“She used the Hebrew word ‘dayenu’ — which translates to ‘it would have been enough’ — to describe the different parts of her experience.

” ‘It just kept coming and coming,’ she said.

“Goldman had been rejected by then-Yankees general manager Roy Hamey, who wrote her in a letter on June 23, 1961: ‘While we agree with you that girls are certainly as capable as boys, and no doubt would be an attractive addition on the playing field, I am sure you can understand that it is a game dominated by men. [A] young lady such as yourself would feel out of place in a dugout.’

“Current Yankees general manager Brian Cashman said he had been forwarded an email written by Goldman’s daughter, Abby. In a letter dated June 23, 2021, Cashman wrote, ‘… it is not too late to reward and recognize the ambition you showed in writing that letter to us as a 10-year-old girl.’

” ‘Some dreams take longer than they should to be realized, but a goal attained should not dim with the passage of time,’ Cashman added. ‘I have a daughter myself, and it is my sincere hope that every little girl will be given the opportunity to follow her aspirations into the future.’

“Wearing a full Yankees uniform, Goldman threw out a ceremonial first pitch to New York player Tyler Wade, then stood alongside manager Aaron Boone for the national anthem.

” ‘I think it’s really cool,’ Boone said. … ‘Hopefully, it’s an experience of a lifetime.’ …

“New York extended the invitation as part of the Yankees’ annual HOPE week, which stands for Helping Others Persevere & Excel.

“Goldman posed with the umpires when the lineup cards were brought out. After the third inning, the Yankees played a video that included the letters. … She then was introduced to the crowd, walked up the Yankees dugout steps and onto the field, and waved her cap as fans applauded.”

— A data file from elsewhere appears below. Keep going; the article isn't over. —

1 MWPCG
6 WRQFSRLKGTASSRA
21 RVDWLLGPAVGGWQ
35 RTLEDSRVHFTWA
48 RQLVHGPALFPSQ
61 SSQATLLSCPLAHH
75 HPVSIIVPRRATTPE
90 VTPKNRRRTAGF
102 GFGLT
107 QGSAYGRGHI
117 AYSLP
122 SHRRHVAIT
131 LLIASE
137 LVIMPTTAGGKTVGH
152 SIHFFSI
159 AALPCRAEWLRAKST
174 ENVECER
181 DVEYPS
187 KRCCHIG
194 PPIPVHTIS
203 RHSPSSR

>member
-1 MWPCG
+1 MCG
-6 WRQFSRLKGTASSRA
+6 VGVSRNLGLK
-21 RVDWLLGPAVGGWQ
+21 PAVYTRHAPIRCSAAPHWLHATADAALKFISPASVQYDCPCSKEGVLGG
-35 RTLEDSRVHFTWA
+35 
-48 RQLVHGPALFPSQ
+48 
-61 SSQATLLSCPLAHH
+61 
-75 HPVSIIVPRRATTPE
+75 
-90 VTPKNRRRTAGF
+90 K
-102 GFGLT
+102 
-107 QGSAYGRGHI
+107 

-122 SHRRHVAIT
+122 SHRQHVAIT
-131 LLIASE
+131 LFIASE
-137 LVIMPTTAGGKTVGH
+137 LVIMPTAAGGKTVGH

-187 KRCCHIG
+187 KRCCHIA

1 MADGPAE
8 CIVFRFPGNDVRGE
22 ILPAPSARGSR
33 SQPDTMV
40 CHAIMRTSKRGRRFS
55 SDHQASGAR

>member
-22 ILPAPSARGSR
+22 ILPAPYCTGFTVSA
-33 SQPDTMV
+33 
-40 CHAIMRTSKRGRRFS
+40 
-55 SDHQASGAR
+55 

More at ESPN. Also at the Washington Post.

I think I have enough June and early July photos for another round-up. Most of these were taken in Massachusetts and Rhode Island, but I’m including two that Melita sent from Madrid, where (she reports with relief) foreign nationals have finally been able to get Covid vaccinations.

Working backwards from New Shoreham’s July 4th parade, I apologize that the banner is missing an apostrophe. But there was such a sense of relief and gratitude in the air, I think I can let that go. No one knows how long our relief will last — I for one, still put up a mask when I get close to strangers — but it sure felt good for one day.

Another shot from New Shoreham features a blue Lace-Cap Hydrangea. How I love that flower! It says July to me. Next, I have a photo of Great Salt Pond on a cloudy day when the waves on the ocean side of the sandbar were too rough for the grandchildren. Later on, I collaborated with them to identify the Red Admiral butterfly. My husband caught it flying around the house and let it go outdoors.